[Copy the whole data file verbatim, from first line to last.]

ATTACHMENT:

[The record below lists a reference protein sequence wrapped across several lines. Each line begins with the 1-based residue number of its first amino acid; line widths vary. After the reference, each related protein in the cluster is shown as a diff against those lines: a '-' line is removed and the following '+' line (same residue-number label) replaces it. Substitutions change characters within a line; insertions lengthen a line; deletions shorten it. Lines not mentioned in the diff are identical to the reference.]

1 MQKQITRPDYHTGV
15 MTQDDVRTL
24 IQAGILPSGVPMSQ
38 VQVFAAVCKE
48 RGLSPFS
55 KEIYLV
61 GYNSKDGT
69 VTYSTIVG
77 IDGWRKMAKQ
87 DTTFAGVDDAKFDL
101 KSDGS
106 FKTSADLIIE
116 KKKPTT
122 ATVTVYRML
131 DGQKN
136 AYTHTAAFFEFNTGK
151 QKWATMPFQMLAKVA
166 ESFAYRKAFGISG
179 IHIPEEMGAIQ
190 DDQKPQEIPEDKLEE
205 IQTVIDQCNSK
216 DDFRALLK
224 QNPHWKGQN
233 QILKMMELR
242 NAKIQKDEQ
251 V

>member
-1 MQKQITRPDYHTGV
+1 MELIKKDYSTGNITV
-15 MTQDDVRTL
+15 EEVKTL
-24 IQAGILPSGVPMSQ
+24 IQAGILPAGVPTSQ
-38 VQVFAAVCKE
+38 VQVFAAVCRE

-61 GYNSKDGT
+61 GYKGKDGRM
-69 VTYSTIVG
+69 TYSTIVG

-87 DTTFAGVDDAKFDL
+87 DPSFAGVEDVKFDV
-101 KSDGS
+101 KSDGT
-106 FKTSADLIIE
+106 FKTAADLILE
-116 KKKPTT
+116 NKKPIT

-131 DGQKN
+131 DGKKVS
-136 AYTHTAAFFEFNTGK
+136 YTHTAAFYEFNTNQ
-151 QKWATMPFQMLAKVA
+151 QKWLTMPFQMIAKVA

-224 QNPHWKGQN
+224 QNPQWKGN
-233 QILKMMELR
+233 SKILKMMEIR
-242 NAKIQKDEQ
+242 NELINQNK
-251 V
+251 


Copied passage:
[The record below lists a reference protein sequence wrapped across several lines. Each line begins with the 1-based residue number of its first amino acid; line widths vary. After the reference, each related protein in the cluster is shown as a diff against those lines: a '-' line is removed and the following '+' line (same residue-number label) replaces it. Substitutions change characters within a line; insertions lengthen a line; deletions shorten it. Lines not mentioned in the diff are identical to the reference.]

1 MQKQITRPDYHTGV
15 MTQDDVRTL
24 IQAGILPSGVPMSQ
38 VQVFAAVCKE
48 RGLSPFS
55 KEIYLV
61 GYNSKDGT
69 VTYSTIVG
77 IDGWRKMAKQ
87 DTTFAGVDDAKFDL
101 KSDGS
106 FKTSADLIIE
116 KKKPTT
122 ATVTVYRML
131 DGQKN
136 AYTHTAAFFEFNTGK
151 QKWATMPFQMLAKVA
166 ESFAYRKAFGISG
179 IHIPEEMGAIQ
190 DDQKPQEIPEDKLEE
205 IQTVIDQCNSK
216 DDFRALLK
224 QNPHWKGQN
233 QILKMMELR
242 NAKIQKDEQ
251 V

>member
-1 MQKQITRPDYHTGV
+1 MELIKKDYSTGNITV
-15 MTQDDVRTL
+15 EEVKTL
-24 IQAGILPSGVPMSQ
+24 IQAGILPAGVPTSQ
-38 VQVFAAVCKE
+38 VQVFAAVCRE

-61 GYNSKDGT
+61 GYKGKDGRM
-69 VTYSTIVG
+69 TYSTIVG

-87 DTTFAGVDDAKFDL
+87 DPSFAGVEDVKFDV
-101 KSDGS
+101 KSDGT
-106 FKTSADLIIE
+106 FKTAADLILE
-116 KKKPTT
+116 NKKPIT

-131 DGQKN
+131 DGKKVS
-136 AYTHTAAFFEFNTGK
+136 YTHTAAFYEFNTNQ
-151 QKWATMPFQMLAKVA
+151 QKWLTMPFQMIAKVA

-224 QNPHWKGQN
+224 QNPQWKGN
-233 QILKMMELR
+233 SKILKMMEIR
-242 NAKIQKDEQ
+242 NELINQNK
-251 V
+251 